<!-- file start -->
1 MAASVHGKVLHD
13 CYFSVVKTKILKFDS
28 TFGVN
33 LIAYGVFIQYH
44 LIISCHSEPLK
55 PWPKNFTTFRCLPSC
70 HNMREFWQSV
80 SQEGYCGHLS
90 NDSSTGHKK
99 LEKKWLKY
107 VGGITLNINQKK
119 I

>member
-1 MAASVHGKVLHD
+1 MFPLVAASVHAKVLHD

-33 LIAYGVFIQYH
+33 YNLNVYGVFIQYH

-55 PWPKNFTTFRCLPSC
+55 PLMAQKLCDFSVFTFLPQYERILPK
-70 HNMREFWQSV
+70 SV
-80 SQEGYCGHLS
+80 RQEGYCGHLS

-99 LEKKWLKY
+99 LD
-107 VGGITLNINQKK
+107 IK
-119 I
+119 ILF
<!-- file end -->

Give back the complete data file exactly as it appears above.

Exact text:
1 MAASVHGKVLHD
13 CYFSVVKTKILKFDS
28 TFGVN
33 LIAYGVFIQYH
44 LIISCHSEPLK
55 PWPKNFTTFRCLPSC
70 HNMREFWQSV
80 SQEGYCGHLS
90 NDSSTGHKK
99 LEKKWLKY
107 VGGITLNINQKK
119 I

>member
-1 MAASVHGKVLHD
+1 MFPLVAASVHAKVLHD

-33 LIAYGVFIQYH
+33 YNLNVYGVFIQYH

-55 PWPKNFTTFRCLPSC
+55 PLMAQKLCDFSVFTFLPQYERILPK
-70 HNMREFWQSV
+70 SV
-80 SQEGYCGHLS
+80 RQEGYCGHLS

-99 LEKKWLKY
+99 LD
-107 VGGITLNINQKK
+107 IK
-119 I
+119 ILF